…Anyway, he expropriated 3 and 1/2 million hectares (a hectare is about 2 and 1/2 acres) of farmland. It was divided into plots with some livestock for each and gave it (without title) to poor families from the barrios (mostly the slums of Caracas). Aside from the fact that my ancestral family were farmers, I think most people know that farming isn’t an easy way to make a living. Families with generations of accumulated knowledge or corporate farms run by people with agricultural degrees have a rough go of it. What would be the chance of success if you took a family from the South Bronx in New York and dropped them in Nebraska saying “OK, here’s your farm… good luck!”
You can imagine what happened. 35,000 hectares out of the 3 and 1/2 million hectares expropriated actually produced. Not exactly a testament to societal experimentation. Try getting a drug approved with a 1% success rate in clinical trials. I do have to tip my hat to the 1% that succeeded. Good on ya! You defied the odds.
Another victim to Chavista scapegoating was the warehousing/ distribution system. They took a big hit in 2014 and never recovered. The warehousing/distribution companies came under fire during “the guarimba” of 2014, the protests spurred by the food shortages (in which the Maduro regime killed 40 protesters) caused by the Chavista’s ludicrous price controls. Maduro had to blame somebody for the empty supermarket shelves so anyone with a warehouse was an easy target. Inspectors, backed up by the National Guard, would show up at a warehouse, seize whatever food was stored there, jail someone from management, and have it delivered to the supermarkets. “Hoarding by those greedy speculators” would not be tolerated by “The Revolution”!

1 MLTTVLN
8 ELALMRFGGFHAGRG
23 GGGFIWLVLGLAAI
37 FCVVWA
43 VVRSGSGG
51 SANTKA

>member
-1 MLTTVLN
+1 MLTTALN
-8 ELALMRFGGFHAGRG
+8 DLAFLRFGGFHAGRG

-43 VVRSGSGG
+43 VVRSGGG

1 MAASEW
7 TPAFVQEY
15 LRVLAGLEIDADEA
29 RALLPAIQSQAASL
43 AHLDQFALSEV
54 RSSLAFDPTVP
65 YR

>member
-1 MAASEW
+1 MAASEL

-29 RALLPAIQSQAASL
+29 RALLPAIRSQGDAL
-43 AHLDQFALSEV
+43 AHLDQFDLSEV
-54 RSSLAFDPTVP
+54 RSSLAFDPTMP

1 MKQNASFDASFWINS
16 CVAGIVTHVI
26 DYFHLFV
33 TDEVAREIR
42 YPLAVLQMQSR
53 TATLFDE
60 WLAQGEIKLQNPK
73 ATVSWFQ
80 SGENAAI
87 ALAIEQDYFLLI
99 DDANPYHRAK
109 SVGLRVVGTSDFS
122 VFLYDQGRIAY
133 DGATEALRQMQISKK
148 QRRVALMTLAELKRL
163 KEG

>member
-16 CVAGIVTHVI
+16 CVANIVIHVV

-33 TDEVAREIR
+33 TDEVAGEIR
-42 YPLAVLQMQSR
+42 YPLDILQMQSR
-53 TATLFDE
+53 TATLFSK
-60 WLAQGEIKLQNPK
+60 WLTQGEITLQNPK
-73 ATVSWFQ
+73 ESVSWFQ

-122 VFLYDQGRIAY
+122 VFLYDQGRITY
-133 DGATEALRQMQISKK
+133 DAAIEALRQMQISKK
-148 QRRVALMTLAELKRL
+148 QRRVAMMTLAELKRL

That pretty much killed the orderly flow of food to the supermarkets. Trucks would go from a processing facility directly to the supermarkets and unload whatever products they had to the waiting crowds. It was chaotic.Some locations got big deliveries while others got nothing. News of pending deliveries was leaked via social media and finding out what product was being delivered, where it was being delivered and when, then going and waiting in line for it, became a full time job.
When the Chavistas weren’t busy destroying farming, putting all the supporting companies out of business, you know, everything from machinery parts for both the farmers and food processors to seed and fertilizer companies etc. and dismantling the warehousing/distribution network they directed their efforts to fraudulent schemes purported to help feed the starving people.
One such scheme was a 2010 project launched by Chavez with China’s CAMC Engineering Company. It was promoted as a comprehensive project including the largest rice-processing facility in Latin America and rice paddies twice the size of Manhattan. $100 million was allocated and in 2019 the project remained half-built although the money wasn’t half-spent. At one of the buildings for the Hugo Chavez Plant they had a ribbon-cutting ceremony with Maduro’s Agriculture Minister doing the honors. The visuals on Venezuela’s state-run media were impressive…silos and everything! Looks can be deceiving. It turns out that inside the facility plant workers were filling bags with IMPORTED RICE by hand instead of utilizing the proposed machinery supposedly capable of producing 18 tons per hour.